More than half of respondents reported believing their scores would fall if they did not fulfill certain patient requests. Over half said they had ordered physical therapy, MRIs, opioid medications, spinal injections, or provided disability documentation based on a concern that failing to do so might impact their scores.

Opioid prescribing is of particular concern, noted the study authors. However, previous research has provided a mixed message.

A primary-care study found no correlation between higher patient satisfaction scores and opioid prescriptions. However, another that queried pain patients in a primary-care setting showed that physicians who issued a moderate or heavy number of opioid prescriptions were, respectively, 55 percent and 43 percent more likely to have high patient satisfaction scores. A separate study of primary care physicians financially incentivized to raise their patient satisfaction scores were three times more likely to prescribe opioids than those who were not (36 percent versus 12 percent).

“In sum, there is strong evidence that overutilization of services and questionable prescribing may be an unintended consequence of an emphasis on patient satisfaction scores,” Schneider said.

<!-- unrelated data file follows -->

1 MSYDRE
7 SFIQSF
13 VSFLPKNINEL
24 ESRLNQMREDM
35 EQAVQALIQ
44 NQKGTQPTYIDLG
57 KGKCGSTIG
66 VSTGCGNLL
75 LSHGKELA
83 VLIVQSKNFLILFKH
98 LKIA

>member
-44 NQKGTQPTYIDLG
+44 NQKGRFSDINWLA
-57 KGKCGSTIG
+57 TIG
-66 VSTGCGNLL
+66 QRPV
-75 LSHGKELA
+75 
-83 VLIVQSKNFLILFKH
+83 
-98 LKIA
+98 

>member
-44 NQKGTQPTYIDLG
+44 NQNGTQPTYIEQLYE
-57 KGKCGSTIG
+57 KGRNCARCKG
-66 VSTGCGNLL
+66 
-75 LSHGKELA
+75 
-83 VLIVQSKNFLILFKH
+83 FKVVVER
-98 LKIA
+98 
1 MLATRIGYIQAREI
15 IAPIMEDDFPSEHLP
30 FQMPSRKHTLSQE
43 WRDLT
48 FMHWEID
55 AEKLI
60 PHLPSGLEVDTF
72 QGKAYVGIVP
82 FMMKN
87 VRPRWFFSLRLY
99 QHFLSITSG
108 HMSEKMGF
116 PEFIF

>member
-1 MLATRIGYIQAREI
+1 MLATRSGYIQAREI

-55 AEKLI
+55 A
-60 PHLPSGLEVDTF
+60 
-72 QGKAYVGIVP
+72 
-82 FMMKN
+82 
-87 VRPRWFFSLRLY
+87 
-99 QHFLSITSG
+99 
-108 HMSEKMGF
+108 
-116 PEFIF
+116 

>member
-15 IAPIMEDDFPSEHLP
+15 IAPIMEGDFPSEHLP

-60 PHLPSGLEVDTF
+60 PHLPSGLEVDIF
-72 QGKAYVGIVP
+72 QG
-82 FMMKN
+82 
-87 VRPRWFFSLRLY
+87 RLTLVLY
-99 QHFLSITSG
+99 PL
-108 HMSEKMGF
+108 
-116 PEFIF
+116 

Satisfaction Scores and Burnout

In a previous analysis of the survey results, Schneider and colleagues reported that only 16 percent of physicians believe patient satisfaction scores reflect the quality of their performance and 79 percent said that patient satisfaction scores contribute to burnout. In addition, 59 percent said the evaluations have a negative effect on job satisfaction and 29 percent said they had considered leaving their job or career due to score tracking.

An overwhelming majority –  87 percent – said they did not believe the emphasis on patient satisfaction scores was consistent with the Hippocratic Oath.

Rethinking Patient Feedback

Schneider says that using patient satisfaction scores as a proxy for measuring patient-centered care has not been validated, explaining that studies on associations between satisfaction scores and clinical outcomes are few and less than enlightening.

“There is strong evidence that overutilization of services and questionable prescribing may be an unintended consequence of an emphasis on patient satisfaction scores.”

In the meantime, the impact of patient satisfaction scores may be working against health care quality. When anxiety over satisfaction scores derails the career of a gifted clinician lacking an affable bedside manner, for example, the overall system suffers.

Schneider says solutions may lie in changing the way patient feedback is used.

“We need to stop treating physicians like they are customer-service agents,” Schneider said.

“Gather the input but evaluate it more institutionally and with full cognizance that patient biases and incentives are far from perfectly aligned with outcomes. It’s important to look behind the curtain before generalizing or leveraging significant stakes for the physician based on this input.

“The last thing we need is for more physicians to feel the added pressures of an institutional injustice, impacting their satisfaction and health, and even leading them to throw in the towel.”